MIDI file support

By popular demand, two simple pieces of code have been added Field to support the writing and reading of MIDI files. MIDI’s complete and utter adequacy as a protocol combined with its first mover advantage (it was standardized in the early 80s) has meant that, despite its obvious problems, it is the interchange format for note-level descriptions of music that is read and written everywhere where note-level descriptions of music might be useful.


How to write some notes to a MIDI file? Here’s the code:

// secret invocation to import SaveMidi into your work
var SaveMidi = Java.type("trace.sound.SaveMidi")

var saver = new SaveMidi()
for(var i=0;i<60;i++)
    // add a note at time 'i' (in seconds)
    // of pitch 80-i (see below)
    // with 'velocity' of 0.1+i/100.0
    // with duration 0.1+i/30.0 seconds
	saver.note(i, 80-i, 0.1+i/100.0, 0.1+i/30.0)	

// actually write the midi file
// change this, unless you are called 'marc'

That’s really all you need to know. The same information in a different form:

saver.note(time, pitch, velocity, duration) — adds a note to a SaveMidi object. The note starts at time (in seconds), is of pitch pitch (from 0-127), velocity (from 0.0 to 1.0) and lasts duration seconds long. Think of velocity as a keyboard-centric way of saying ‘loudness’. Pitch probably requires a little explanation. pitch=69 is, by convention, the pitch A that traditionally sounds at 440Hz. pitch=68 is then the A♭ immediately below that, pitch=70 is the B immediately above. That’s all the music theory I’m going to give here. There’s also a saver.note(time, pitch, velocity, duration, channel) where channel can go from 0-15 (inclusive) if you know what channels are in MIDI files.

However, the reality is that it’s up to the program that interprets this MIDI file as to what the notes (and velocities) mean (just as it’s up to the synthesizer you connect your keyboard to as to what sounds come out when you press the keys). If we just drag this .mid file into GarageBand we’ll get those notes on a “Steinway Grand”:

Take a moment to convince yourself that that shape (with pitch running from low to high / bottom to top, and time running left to right) is what you’d expect from the code above.

Two things to note:

  1. MIDI files don’t typically have much in the way of temporal resolution (in much the same way as music notation doesn’t have much in the way of temporal resolution. There are fixes for this, but they more application specific than I’d like. These MIDI files aren’t a whole lot more accurate than, say, 24 frames-per-second cinema.
  2. MIDI files, while polyphonic, can’t encode the same note playing twice at the same time. The first time a pitch ‘stops’ both ‘notes’ will stop. This comes from it’s legacy as a keyboard oriented format, where you can’t press a key that’s already being held down.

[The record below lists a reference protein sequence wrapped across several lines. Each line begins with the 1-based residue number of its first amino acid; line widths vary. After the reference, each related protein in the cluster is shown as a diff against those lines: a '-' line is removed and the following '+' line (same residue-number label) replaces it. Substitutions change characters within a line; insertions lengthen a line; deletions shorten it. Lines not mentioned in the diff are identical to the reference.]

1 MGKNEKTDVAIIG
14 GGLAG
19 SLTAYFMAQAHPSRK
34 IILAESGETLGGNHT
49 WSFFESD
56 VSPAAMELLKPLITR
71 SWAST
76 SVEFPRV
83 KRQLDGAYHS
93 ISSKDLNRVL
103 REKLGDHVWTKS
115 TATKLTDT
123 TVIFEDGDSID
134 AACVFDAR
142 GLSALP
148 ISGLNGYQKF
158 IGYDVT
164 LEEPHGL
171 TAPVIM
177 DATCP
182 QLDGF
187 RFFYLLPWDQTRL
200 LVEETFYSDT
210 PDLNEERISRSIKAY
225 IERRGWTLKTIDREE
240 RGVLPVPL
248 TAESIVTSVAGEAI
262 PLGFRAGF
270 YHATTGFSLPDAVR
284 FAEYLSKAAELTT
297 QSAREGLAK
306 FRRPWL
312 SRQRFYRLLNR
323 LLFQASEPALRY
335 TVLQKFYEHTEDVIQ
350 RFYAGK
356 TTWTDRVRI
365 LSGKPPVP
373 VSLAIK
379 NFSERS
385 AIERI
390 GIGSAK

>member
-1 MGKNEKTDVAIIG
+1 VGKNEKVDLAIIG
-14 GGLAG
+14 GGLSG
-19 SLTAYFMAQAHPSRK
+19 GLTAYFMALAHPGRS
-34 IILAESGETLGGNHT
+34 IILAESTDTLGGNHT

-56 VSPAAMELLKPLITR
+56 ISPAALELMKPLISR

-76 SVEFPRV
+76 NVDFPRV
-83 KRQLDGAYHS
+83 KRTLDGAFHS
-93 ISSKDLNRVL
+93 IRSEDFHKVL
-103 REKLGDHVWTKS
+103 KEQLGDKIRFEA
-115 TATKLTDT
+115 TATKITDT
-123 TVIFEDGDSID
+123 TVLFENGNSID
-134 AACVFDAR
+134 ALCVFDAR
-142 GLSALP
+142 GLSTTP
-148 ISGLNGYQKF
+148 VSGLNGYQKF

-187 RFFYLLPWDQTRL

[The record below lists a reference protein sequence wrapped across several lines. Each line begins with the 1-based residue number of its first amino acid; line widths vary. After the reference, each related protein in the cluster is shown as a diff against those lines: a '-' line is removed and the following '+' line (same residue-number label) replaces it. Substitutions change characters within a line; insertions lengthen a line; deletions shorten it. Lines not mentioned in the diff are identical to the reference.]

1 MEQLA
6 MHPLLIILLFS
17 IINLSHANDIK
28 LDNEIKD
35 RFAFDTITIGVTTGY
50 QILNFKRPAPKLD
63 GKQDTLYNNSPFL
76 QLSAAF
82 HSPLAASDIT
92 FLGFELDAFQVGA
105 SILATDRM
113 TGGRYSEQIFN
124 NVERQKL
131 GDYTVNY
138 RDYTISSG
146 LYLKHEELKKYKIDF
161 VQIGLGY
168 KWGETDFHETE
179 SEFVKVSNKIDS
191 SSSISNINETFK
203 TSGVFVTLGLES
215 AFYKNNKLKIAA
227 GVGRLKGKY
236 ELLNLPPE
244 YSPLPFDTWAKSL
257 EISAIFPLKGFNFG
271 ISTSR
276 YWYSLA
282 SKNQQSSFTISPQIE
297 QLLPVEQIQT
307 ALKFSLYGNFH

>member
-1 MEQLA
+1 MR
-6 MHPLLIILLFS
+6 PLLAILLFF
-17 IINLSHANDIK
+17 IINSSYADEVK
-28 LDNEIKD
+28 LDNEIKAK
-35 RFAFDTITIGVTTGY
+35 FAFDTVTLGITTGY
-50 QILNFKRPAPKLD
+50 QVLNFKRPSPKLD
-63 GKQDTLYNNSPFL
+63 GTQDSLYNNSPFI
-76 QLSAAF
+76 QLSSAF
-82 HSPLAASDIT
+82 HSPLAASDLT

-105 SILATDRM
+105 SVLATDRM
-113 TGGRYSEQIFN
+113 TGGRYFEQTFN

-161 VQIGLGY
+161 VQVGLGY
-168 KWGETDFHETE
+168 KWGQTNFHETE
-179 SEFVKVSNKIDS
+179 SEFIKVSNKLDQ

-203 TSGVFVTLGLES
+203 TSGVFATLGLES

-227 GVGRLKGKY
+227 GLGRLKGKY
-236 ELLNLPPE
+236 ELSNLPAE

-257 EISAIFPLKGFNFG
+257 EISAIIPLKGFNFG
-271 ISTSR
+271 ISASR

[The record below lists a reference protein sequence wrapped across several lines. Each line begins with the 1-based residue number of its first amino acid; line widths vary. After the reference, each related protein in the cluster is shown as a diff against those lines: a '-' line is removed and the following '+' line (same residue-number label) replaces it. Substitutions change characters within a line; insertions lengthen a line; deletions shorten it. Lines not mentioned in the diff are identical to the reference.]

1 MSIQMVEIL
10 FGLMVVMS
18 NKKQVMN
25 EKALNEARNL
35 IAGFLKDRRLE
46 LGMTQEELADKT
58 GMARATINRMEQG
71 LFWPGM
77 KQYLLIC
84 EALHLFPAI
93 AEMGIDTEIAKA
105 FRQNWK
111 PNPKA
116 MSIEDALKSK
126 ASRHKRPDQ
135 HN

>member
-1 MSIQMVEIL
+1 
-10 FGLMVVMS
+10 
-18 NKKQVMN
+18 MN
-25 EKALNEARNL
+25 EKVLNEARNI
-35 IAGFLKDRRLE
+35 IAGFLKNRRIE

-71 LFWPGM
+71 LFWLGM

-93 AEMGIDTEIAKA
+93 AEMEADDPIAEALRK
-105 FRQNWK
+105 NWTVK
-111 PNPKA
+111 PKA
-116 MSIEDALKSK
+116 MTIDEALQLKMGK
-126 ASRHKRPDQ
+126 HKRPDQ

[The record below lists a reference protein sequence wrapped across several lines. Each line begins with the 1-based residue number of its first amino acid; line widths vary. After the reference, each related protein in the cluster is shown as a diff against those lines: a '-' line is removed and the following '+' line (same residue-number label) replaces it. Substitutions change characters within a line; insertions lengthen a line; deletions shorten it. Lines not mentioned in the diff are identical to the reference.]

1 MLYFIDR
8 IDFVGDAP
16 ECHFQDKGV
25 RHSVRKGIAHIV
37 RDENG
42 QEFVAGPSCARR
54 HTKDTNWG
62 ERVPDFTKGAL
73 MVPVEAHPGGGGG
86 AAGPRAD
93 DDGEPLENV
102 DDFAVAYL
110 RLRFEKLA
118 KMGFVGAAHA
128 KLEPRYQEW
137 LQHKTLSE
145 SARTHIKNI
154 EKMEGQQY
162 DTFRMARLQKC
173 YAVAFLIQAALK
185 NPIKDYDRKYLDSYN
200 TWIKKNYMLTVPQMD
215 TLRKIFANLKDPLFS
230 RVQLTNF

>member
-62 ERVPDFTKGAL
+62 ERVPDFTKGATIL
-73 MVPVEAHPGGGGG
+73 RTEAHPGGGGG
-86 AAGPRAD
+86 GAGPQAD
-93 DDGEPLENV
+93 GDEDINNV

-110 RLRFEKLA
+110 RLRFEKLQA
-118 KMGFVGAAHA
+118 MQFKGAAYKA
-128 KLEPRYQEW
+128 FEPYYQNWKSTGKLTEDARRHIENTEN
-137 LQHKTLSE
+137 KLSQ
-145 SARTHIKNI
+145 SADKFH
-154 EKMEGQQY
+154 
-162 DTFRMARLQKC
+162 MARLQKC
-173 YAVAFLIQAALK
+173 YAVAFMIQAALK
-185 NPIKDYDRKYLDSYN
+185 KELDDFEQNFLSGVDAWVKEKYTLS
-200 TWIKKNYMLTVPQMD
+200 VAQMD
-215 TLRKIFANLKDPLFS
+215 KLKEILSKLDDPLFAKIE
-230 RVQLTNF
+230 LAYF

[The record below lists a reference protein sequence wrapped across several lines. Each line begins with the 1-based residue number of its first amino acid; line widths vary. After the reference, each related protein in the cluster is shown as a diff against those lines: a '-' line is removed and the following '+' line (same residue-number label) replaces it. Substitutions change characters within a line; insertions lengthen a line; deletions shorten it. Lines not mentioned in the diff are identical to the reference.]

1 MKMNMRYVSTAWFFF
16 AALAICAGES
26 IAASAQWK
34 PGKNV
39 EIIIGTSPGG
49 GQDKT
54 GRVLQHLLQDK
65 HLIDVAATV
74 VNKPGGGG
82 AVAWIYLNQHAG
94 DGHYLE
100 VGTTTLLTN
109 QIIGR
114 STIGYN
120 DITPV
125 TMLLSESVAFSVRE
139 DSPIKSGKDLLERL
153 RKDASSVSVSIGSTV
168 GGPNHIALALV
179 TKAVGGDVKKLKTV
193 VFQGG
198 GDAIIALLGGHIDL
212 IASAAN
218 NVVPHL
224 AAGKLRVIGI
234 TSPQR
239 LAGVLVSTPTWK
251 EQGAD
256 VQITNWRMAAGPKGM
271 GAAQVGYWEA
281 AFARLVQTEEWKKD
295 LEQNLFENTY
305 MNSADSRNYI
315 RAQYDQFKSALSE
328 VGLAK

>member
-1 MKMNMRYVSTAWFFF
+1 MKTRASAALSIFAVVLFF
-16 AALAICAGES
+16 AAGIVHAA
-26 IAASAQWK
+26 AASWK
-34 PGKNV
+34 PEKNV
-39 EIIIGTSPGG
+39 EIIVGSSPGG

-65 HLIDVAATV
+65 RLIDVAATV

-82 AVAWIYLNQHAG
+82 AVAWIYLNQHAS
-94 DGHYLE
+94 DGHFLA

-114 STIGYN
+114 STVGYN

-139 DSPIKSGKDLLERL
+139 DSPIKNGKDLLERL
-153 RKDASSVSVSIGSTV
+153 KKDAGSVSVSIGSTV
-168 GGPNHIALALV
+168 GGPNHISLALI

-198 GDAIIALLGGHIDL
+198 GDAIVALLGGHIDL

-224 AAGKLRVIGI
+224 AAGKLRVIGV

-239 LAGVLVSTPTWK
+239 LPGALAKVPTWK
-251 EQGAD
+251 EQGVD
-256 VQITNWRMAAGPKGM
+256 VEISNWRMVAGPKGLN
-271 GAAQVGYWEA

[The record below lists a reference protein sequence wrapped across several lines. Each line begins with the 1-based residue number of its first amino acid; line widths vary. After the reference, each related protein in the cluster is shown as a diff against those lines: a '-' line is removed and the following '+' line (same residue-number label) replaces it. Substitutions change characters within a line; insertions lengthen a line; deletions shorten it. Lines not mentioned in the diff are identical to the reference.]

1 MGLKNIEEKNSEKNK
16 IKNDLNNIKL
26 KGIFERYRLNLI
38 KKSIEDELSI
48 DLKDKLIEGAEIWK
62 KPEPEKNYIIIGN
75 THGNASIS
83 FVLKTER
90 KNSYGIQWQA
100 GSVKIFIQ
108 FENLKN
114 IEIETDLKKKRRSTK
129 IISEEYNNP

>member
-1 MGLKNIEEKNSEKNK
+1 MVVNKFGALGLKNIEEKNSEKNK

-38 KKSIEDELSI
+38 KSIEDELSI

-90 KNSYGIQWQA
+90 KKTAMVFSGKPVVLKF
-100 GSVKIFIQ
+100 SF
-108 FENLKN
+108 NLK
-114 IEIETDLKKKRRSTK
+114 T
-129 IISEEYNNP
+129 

Realtime output (Mac Only)

Code for sending notes out of Field into any app that’s listening for MIDI works in very similar ways. First make sure you have turned on “IAC” midi (this stands for Inter-Application communication) in Audio/Midi setup. This app can be found in /Applications/Utilities. Window->Show Midi Studio shows:

Double click on the IAC Driver and check “device is online” before starting Field.


var OutMidi = Java.type("trace.sound.OutMidi")
var o = new OutMidi()
o.note(30, 1, 4, 0)

… sends a note. output.note(pitch, velocity, duration_in_seconds, channel) — with velocity 0-1, pitch 0-127 and channel 0-15. Note that GarageBand ignores ‘channel’ and only (seems?) to be willing to play midi if the first track is selected. Consider exploring Logic Pro…


Loading MIDI files is just as easy. Just because we can, let’s draw that GarageBand screen in Field:

var LoadMidi = Java.type("trace.sound.LoadMidi")

var loaded = new LoadMidi("/Users/marc/Desktop/something.mid")

var f = new FLine()

// loaded.notes is a list of notes from the midi file
for(var note of loaded.notes)
    // a note has '.time', '.duration', '.pitch' and '.velocity'
    // in the same units as the SaveMidi class
	f.moveTo(note.time*24, 127-note.pitch)
	f.lineTo((note.time+note.duration)*24, 127-note.pitch)

_.lines.f = f


Being able to iterate over the whole MIDI file gives you access to everything. But it’s not always what you want, if you want to make an animation that responds to what’s happening in a moment of time. Three things help:

  1. loaded.notesAtTime(4.5) returns all (if any) notes that are sounding at time 4.5seconds.
  2. loaded.notesBetweenTimes(4.5, 4.6) returns all (if any) notes that are sounding at any point between time 4.5 and 4.6 seconds
  3. loaded.read(4.5) returns all (if any) notes that are sounding between the last time you called loaded.read( ... ) and 4.5 seconds. This useful for incrementally reading through a MIDI file (perhaps, say, based on _t()) and making sure you don’t miss any notes. It only works, though, when reading forwards in time (you won’t get anything if you skip backwards).